Ex-Credit Suisse Bankers Say It Still Aids Hidden Accounts

Ex-Credit Suisse Bankers Say It Still Aids Hidden Accounts

Former Credit Suisse Group AG bankers have told criminal investigators that the bank is still helping U.S. clients hide accounts from the Internal Revenue Service, even after the firm paid $2.6 billion in penalties in 2014 and promised to stop the practice.

Those bankers “have come forward with credible information that Credit Suisse continued to assist additional Americans with concealing assets from the United States after 2014,” according to a Nov. 18 filing in a civil lawsuit. “In some instances, the concealment is ongoing today.”

The latest allegations of wrongdoing come during a tumultuous year for the Zurich-based bank, which lost $5.5 billion in the blowup of family office Archegos Capital Management and had to unwind client funds that were managed with collapsed lender Greensill Capital. It also is happening weeks after the U.S. Justice Department vowed to crack down on corporations that repeatedly violate the law.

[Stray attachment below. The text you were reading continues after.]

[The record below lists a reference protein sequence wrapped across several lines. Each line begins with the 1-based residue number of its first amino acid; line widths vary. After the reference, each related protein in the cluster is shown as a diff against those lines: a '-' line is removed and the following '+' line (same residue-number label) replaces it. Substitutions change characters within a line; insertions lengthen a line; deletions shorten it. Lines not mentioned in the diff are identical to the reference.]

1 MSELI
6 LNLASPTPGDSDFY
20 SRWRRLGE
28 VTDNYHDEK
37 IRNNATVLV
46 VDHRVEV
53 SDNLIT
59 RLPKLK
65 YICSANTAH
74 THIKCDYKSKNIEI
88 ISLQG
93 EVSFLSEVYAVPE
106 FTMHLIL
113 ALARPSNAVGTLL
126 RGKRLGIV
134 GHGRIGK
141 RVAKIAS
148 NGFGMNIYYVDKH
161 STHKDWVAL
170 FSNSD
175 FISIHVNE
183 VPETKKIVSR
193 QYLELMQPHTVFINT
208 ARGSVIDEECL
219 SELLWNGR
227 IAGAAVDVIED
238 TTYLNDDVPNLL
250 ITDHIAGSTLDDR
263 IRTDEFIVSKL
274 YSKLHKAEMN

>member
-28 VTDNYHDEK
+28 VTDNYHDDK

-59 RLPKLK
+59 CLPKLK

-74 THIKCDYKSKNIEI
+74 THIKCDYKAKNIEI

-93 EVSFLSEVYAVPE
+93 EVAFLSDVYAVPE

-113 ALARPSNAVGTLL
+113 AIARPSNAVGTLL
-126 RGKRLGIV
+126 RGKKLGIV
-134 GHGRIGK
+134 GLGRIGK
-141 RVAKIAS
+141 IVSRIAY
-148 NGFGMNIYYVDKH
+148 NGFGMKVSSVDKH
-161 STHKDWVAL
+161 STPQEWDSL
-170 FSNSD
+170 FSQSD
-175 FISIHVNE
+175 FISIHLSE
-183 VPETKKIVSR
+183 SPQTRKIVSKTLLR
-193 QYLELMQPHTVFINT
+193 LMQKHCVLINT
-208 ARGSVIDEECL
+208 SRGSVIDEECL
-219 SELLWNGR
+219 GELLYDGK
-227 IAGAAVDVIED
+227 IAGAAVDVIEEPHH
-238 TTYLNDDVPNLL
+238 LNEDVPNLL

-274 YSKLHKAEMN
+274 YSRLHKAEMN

The bankers who came forward said that Credit Suisse opened accounts for South American clients who held dual citizenship, but bank documents failed to indicate they were U.S. citizens, according to people familiar with the matter. Some of the accounts held tens of millions of dollars, the people said. U.S. taxpayers are supposed to pay taxes on income earned anywhere in the world, and disclose their offshore accounts to the Treasury Department, even if they have dual citizenship.

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